Building A Lizard Vivarium
Ask anyone who’s built and maintained a lizard vivarium, and they will tell you that this is the best way to care for and learn about the most fascinating of all the reptiles.
A vivarium is best described as an enclosed living area for reptiles and amphibians that is made up of a combination of land and water habitat with plants included as needed, the ratio of land to water being 70-30%. Designed to keep animals safe while also being escape-proof, the containers are made of glass or plastic.
Before deciding to raise lizards, realize that there are more than 4,000 species and subspecies. Do some research to figure out which lizard is best for you. Take into consideration the fact that some lizards are more aggressive than others. For this reason, experts advise that the beginning herpetologist purchase a quieter, more easy-going lizard. It is less apt to bite or attack, and will serve as a good learning experience to build upon before moving on to the more challenging species.
The following is a short list of creatures that do well in a lizard vivarium:
- Green Anole (Tropical)
- House Gecko (Tropical)
- Fence Lizard (Woodland)
- Swift Lizard (Woodland)
- Skink (Woodland)
- Newts (Woodland)
- Salamanders (Woodland)
- Small Iguana (Tropical)
Your decision will in turn determine which type of habitat is best for the animal. Habitats are of four general types:
Once you decide to go with either an acrylic or glass tank, locate it where suitable, understanding that once it is in place, you’ll not want to, or be able to, move it, due to its size, weight and the disruption it may cause your pet. Once the tank is in place, thoroughly wash it with a vinegar-water solution, not detergent. Then let it dry for 24 hours.
Keep in mind that with some species it will be better to have a frontal opening in the tank, since some lizards associate movement from above with predator behavior, which may cause your pet undue stress on a daily basis.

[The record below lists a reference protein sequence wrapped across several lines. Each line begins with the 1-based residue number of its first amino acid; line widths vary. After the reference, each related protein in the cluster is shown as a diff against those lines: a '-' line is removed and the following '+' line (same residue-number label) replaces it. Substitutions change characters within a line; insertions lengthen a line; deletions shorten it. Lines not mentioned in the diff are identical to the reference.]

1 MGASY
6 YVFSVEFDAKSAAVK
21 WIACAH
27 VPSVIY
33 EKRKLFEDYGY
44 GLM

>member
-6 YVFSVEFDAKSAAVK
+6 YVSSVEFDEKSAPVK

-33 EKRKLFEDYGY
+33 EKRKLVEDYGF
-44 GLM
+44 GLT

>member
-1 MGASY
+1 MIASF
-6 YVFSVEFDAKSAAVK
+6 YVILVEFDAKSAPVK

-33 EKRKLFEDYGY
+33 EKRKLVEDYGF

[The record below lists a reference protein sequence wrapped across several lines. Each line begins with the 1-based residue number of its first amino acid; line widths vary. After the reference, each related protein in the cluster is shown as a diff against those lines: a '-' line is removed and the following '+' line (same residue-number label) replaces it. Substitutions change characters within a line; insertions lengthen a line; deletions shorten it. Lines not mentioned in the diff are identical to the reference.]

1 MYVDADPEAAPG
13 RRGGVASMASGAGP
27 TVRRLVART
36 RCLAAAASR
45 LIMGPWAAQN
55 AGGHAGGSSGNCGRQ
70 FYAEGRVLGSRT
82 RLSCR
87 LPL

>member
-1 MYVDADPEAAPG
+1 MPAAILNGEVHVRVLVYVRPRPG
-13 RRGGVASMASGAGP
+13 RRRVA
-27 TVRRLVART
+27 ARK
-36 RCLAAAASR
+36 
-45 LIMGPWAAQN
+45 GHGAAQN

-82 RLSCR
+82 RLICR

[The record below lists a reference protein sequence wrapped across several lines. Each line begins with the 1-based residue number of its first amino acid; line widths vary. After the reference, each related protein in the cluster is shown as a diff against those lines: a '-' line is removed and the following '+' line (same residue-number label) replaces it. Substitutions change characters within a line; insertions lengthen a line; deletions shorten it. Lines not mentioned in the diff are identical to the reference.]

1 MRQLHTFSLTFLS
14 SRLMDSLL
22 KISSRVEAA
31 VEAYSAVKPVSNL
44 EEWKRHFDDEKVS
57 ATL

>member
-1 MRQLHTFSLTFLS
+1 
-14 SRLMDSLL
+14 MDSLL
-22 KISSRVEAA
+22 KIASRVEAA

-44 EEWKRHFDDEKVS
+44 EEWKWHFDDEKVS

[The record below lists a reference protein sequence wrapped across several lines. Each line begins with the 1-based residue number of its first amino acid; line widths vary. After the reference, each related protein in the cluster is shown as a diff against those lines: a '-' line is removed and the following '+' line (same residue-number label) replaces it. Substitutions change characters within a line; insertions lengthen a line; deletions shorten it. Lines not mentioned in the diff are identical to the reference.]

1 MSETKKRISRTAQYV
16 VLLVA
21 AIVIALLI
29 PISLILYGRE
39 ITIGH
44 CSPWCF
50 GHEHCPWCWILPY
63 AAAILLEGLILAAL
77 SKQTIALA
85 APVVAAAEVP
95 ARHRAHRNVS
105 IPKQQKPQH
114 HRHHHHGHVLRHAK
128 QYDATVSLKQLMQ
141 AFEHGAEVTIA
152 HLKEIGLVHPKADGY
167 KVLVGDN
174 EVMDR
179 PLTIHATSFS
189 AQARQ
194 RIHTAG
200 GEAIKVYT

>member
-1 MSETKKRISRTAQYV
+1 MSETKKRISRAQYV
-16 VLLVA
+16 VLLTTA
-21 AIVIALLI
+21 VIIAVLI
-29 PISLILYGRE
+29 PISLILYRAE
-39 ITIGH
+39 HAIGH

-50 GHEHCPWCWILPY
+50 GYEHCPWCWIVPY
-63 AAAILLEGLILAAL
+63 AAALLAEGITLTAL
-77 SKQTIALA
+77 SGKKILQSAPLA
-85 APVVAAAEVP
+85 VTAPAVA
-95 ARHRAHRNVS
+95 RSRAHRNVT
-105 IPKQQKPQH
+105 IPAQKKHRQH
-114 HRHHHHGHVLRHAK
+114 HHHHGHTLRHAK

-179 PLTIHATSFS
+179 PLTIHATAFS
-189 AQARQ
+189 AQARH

While making allowances for sufficient ventilation, use a tight-fitting screen cover that will keep critters in. To minimize odors, bacteria and mold growth (and circulate air), install a suction fan or ventilation slots near the tank base, and another near the top for exhaust purposes.
The type of lighting used will depend on the animal’s needs, while also promoting plant growth. Full-spectrum (UV-A or B) bulbs simulate warm sunlight for some lizards, while the UV rays provide a way for plants to synthesize and assimilate Vitamin D and calcium. A regulator may be needed to simulate light and dark periods, since some species are nocturnal.
Install a heater with timer settings. Then monitor the tank’s ambient temperature to ensure it is not too hot or cold, depending on the lizard’s environmental needs:
- Woodland: 65-75° F, with moderate humidity.
- Desert: 85-95° F, with little or no humidity.
- Tropical: 75-95° F, and very humid.
Having chosen appropriate plants for your lizard, wash them with warm water to remove any traces of fertilizer or other possible contaminants, as well as dead leaves.
Next, place up to 5 cm of potting soil in the bottom of the tank. Then set up the tank according to the needs of the lizard. Desert, woodland and tropical setups all need specialized plants, wood to climb up and down, or rocks to sun on. Some setups require more sand, while others need water bowls for drinking and swimming, or rocks to hide under. Include a mister for those species that prefer that as their water source. Then install a filter in the water area, and position the plants.
With everything in place, allow the system to run for one month before introducing the lizard into the tank. This will allow the environment to stabilize and give you time to work out any bugs.
With patience and care, your lizard vivarium will provide you with years or rewarding experiences, and give you a better insight into the world we are all part of.